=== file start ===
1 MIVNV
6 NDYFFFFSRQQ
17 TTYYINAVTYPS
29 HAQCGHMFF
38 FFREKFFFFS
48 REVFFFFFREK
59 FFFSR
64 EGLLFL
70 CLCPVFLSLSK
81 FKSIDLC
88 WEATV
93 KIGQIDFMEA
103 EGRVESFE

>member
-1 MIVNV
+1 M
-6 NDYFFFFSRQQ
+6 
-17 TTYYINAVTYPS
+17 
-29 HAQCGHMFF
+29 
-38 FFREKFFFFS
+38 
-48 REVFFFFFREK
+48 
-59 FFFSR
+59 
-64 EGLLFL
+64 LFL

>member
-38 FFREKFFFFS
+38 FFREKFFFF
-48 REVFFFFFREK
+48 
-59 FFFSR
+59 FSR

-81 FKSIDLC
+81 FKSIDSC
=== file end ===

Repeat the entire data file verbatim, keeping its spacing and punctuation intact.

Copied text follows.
1 MIVNV
6 NDYFFFFSRQQ
17 TTYYINAVTYPS
29 HAQCGHMFF
38 FFREKFFFFS
48 REVFFFFFREK
59 FFFSR
64 EGLLFL
70 CLCPVFLSLSK
81 FKSIDLC
88 WEATV
93 KIGQIDFMEA
103 EGRVESFE

>member
-1 MIVNV
+1 M
-6 NDYFFFFSRQQ
+6 
-17 TTYYINAVTYPS
+17 
-29 HAQCGHMFF
+29 
-38 FFREKFFFFS
+38 
-48 REVFFFFFREK
+48 
-59 FFFSR
+59 
-64 EGLLFL
+64 LFL

>member
-38 FFREKFFFFS
+38 FFREKFFFF
-48 REVFFFFFREK
+48 
-59 FFFSR
+59 FSR

-81 FKSIDLC
+81 FKSIDSC